CVC Capital Partners is busy making the Formula One group look like a solid investment, despite a number of problems that might hold back the planned IPO in Singapore. The announcement that “three leading institutional investors” have together invested US$1.6 billion in cash for equity interests in the business, acquiring between them 21 percent of the shares is a significant moment.
In theory these transactions value the Formula One group at $7.6 billion, to which the $1.9 billion debt must be added to gain a full valuation of $9.5 billion.
It seems that Waddell & Reed invested $1.1 billion on behalf of clients, while BlackRock paid $200 million and Norway’s sovereign wealth fund Norges Bank Investment Management invested $300 million. One can thus make a rough calculation that Waddell & Reed now owns in the region of 14.4 percent of the business, while Norges Bank owns around 3.9 percent and BlackRock 2.6 percent.
CVC says that it will continue to be Formula One’s largest and controlling shareholder. Selling 21 percent when one owns only 63.3 percent of a business, might suggest that CVC’s share would drop to 42.3 percent. However, it is believed that the private equity group has an option to acquire the 15.3 percent of the Formula One group that was once owned by Lehman Brothers, which is now being sold off as part of the liquidation of the venerable old US investment firm that went bankrupt in spectacular fashion in 2008. If this turns out to be the case CVC’s stake in the Formula One group will be 57.6 percent. It might also have shareholder agreements that mean that new shareholders will vote with CVC and thus control can be maintained, even if the numbers are below 50 percent. It remains to be seen what percentage will now be floated, but that information will be known shortly.
When all is said and done, the sale of these shares means that any hope that anyone in the sport had of getting control of the commercial rights of the business are now effectively gone. A successful attempt to buy control of the Formula One group becomes more difficult as each new tranche of shares is sold and if the float goes ahead and Formula One becomes a public company the chances of the whole enterprise being taken private again in the future are pretty small.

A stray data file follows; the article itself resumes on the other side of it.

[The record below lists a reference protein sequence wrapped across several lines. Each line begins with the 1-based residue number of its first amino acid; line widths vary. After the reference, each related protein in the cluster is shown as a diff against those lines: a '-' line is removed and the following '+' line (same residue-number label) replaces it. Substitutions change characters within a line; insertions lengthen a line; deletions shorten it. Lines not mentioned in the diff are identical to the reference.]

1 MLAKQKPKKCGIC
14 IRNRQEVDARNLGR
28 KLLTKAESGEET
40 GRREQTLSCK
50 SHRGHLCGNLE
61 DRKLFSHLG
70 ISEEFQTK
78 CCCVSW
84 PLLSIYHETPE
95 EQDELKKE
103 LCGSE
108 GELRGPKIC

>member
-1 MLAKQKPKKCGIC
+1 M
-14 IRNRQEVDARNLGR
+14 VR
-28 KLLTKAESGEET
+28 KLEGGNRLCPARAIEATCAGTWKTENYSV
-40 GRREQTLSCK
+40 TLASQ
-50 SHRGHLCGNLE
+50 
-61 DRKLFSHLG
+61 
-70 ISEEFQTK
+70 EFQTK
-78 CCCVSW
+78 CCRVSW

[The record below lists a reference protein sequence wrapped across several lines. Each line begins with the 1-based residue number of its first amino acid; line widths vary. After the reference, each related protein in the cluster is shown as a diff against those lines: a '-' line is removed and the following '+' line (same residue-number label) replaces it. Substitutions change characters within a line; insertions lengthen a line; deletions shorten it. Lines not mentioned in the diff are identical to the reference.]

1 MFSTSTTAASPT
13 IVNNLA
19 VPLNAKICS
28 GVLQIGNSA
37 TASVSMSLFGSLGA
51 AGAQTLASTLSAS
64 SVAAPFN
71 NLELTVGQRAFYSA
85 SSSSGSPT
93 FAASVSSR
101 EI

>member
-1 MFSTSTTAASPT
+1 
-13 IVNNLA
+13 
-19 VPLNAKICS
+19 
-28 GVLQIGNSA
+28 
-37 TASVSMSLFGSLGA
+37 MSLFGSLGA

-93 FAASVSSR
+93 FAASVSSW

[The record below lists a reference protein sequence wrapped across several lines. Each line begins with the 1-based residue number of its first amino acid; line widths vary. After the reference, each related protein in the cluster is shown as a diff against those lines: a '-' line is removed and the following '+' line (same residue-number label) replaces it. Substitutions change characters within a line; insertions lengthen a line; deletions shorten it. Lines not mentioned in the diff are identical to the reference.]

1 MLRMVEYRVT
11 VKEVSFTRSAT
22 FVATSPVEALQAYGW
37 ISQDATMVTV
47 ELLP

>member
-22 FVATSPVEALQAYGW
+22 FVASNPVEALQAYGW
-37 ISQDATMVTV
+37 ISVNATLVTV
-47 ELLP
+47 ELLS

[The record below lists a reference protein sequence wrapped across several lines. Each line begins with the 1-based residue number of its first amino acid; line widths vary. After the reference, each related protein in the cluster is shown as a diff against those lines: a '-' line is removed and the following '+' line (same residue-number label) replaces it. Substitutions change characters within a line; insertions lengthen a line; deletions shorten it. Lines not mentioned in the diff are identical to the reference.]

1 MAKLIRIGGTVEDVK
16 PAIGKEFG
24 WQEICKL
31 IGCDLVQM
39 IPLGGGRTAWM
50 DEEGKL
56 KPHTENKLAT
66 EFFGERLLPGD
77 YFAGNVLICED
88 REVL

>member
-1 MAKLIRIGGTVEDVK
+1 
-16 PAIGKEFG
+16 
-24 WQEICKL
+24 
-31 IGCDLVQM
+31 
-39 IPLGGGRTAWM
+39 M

One might argue that the share value might tumble to such a point that a big investor could sweep in and grab the company, but it is highly unlikely that any such buyer would have altruistic intentions and so would probably seek to exploit the teams to the same extent as they are being exploited today. The likelihood of the teams getting together and grabbing control of their own destinies is very small, as they have shown themselves to be incapable of working together for their common good.
They have only themselves to blame. The current dealings, with or without the float, mean that the sport will remain a slave to financiers for many years to come. The best that the teams can hope for is to negotiate a better deal in the Concorde Agreements in the future (be that in 2013 or 2020).
It is fair to say that they have all been outsmarted and outplayed politically by Bernie Ecclestone. He is very rich and so are the people who invested in him. But one has to wonder if this is really what is best for the sport.
But that is another story…